I never thought I could get so OVER Western culture, but I did – that happened somewhere, sometime, and now it’s too far gone for my own good.  Four minutes off the plane, I’m getting pushed by fat, stupid, rude Americans in their rush to go into Subway and insult some locals.  Fuck, I hate these people – it’s not everyone – there are a lot of good, normal, smart Americans in the world, and you meet them all the time while traveling.  The problem is that the greasy porkfuckers that the entire world (really, the entire world!) associates with Americans are so obnoxious, toxic, caustic, so easily hateable that they act as a sort of force-multiplier effect unto themselves.  One of them quickly becomes the loudest, most obvious, mostly cellulose, cultural and genetic embarrassment in the entire time zone, and from then on there’s no way to avoid or ignore their presence!

“Hey, girl!” one gargles at the overworked fast food slave, “Gimme oneuh dem sammiches, whatchacallit, polo.  No, no, not that one, jesus, lissename!  Polo, you know, chikkin!” Cue arm flapping.

No joke – this happened.  I saw it.  Everyone saw it.  Some thirty people stopped and watched the American doing the chicken dance and butchering Spanish while she muttered about how incompetent the poor Panamanian girl on the other side of the counter is.  What in the fuck is that!?  Who comes to Central America with no Spanish, then openly starts insulting everyone who can’t communicate with them?  Why does nearly everyone I see doing this sort of shit have to be from the same place as me?  I’m sick of telling people where I come from and getting reactions from “oh.” to “ugh, I’m sorry,” to my favorite, the abrupt turn around and walk away.  I didn’t choose to be from the place that rapes the world’s poor!

Anyway, I was going somewhere else with this, and it was mainly in the direction of not realizing just how heavy, all-consuming, terrifying yet liberating it is to be on the very cusp of going back home.  I know it won’t be easy, that I’ll do a spiral dive into the ground most likely, that adjusting and accepting and compromising will suck the life out, but I also know that you both have done it, gone there and come back, and I think you’re still yourselves, holding out for what you love, doing what you think is important.  Right guys?  Right?!  Please let me be right…  It’s a pretty fairy tale I use to keep myself sane, so even if it isn’t, don’t tell me Santa Claus doesn’t exist just yet – I couldn’t take it just now.

What I want to tell you both is that I love you so much, you were my friends when very few people were, you played a huge part of my safety net through the hard times, let me tag along as I was finding my feet, and when it came time to stumble off and survive on my own in these strange lands, you were there to cheer and make every day we had together the more beautiful.  I treasure our times together, living in your funky house, cooking, climbing that crazy mountain, hitching all over the West, the way you just smiled when Sjoerd and I took off for months and left you holding all of our things.  Talks over tea, pastels, crepes, TS Elliot, the way you let me drag you down into sin and crazy stupid games and never stopped laughing, Seth’s crazy-genius inventions, Becky’s paintings, that hammock-slinging game where you hit your body on the wall on purpose, yoga, and sleeping sick as a dog on your Ninja Turtle sheets – you two have been some of the best friends I could ever ask for.  I never meant to drift so far out of touch, still don’t want to, and I guess this is partly my way of reaching back out to you both.  Perhaps it’ll be easier to communicate once I’m back home, probably it won’t, but I’ll make the effort if you’ll do the same!  Much love, and I’m sure we’ll meet again soon.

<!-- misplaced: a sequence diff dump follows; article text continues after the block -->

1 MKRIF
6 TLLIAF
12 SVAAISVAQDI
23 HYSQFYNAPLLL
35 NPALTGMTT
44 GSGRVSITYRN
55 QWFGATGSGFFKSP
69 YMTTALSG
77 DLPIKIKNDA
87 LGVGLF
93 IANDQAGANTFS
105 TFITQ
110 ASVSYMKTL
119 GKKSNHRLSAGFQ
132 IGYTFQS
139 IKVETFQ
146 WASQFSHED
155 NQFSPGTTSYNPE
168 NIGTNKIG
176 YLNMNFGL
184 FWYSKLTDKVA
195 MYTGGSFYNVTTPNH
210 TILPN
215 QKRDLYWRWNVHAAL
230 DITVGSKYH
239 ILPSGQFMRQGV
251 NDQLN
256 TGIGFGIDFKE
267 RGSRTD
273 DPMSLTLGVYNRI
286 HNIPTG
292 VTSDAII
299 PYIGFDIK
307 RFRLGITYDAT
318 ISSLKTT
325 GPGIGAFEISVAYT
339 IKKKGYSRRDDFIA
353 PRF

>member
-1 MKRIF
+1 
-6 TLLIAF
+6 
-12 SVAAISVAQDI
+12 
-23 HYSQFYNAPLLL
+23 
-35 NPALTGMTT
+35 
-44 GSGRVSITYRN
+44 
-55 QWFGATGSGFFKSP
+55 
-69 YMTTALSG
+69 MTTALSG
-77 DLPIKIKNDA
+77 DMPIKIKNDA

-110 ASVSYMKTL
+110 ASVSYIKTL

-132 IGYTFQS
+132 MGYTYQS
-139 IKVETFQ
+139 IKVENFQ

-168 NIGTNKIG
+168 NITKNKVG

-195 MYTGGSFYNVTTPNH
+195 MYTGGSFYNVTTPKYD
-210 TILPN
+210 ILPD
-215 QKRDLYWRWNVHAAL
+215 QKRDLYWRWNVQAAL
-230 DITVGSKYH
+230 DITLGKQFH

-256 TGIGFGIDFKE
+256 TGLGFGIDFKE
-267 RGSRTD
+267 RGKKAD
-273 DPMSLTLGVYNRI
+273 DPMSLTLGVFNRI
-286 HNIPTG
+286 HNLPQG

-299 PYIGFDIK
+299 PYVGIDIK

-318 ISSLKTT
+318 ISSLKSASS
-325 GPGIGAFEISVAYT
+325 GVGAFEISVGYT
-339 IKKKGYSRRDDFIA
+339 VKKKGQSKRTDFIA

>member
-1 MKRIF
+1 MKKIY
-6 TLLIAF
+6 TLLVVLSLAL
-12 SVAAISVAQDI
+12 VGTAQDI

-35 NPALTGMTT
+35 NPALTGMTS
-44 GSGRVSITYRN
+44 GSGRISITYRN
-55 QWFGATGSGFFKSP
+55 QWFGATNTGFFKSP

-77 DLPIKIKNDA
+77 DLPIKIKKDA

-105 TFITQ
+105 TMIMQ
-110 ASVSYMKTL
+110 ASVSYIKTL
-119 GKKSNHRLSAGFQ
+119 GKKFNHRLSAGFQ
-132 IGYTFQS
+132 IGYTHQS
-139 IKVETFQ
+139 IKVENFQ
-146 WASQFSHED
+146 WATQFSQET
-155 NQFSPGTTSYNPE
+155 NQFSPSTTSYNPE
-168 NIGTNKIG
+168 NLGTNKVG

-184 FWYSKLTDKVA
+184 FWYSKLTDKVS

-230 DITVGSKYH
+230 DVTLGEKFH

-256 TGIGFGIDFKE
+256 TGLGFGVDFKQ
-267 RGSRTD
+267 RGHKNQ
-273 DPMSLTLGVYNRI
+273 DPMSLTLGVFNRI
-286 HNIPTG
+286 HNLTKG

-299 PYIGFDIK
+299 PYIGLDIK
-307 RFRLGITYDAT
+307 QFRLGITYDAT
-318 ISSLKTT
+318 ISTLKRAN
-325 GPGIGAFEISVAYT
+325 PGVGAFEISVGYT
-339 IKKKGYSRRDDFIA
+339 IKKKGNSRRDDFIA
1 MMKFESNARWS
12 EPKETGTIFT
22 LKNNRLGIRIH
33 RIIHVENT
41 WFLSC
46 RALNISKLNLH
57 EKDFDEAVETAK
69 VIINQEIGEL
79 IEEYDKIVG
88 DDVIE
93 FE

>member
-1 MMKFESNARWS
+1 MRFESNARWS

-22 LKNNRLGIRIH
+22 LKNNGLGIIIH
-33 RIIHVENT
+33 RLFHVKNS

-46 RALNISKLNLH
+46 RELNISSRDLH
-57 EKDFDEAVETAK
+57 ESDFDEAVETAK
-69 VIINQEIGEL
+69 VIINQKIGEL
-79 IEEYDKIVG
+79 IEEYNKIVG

Sjoerd – Hatford Doma (Godverdomme) buddy!  Where have you been all my life?  I think as long as I’m handing out blame for the situation I’m in, you have to get a lot of the credit.  It was you, after all, who said “Hey, lets hitchhike to San Jose, Costa Rica” when we were blind drunk after the Rivera wedding, and overnight changed our path from Guatemala, Belize, Mexico to 180* south and the best times of my life.  Without that one crazy night who knows where we would be?  Well, you would probably be right back where you are now, to be fair, but I might be dead in a ditch in Mexico, long-since home, or still living in Honduras, or… well it doesn’t matter where I might be, because right now I’m here, that airport thing I keep talking about, surrounded by well-dressed travelers with scowls and too many bags, and I can’t stop laughing inside and smiling outside as I think of how well things worked out.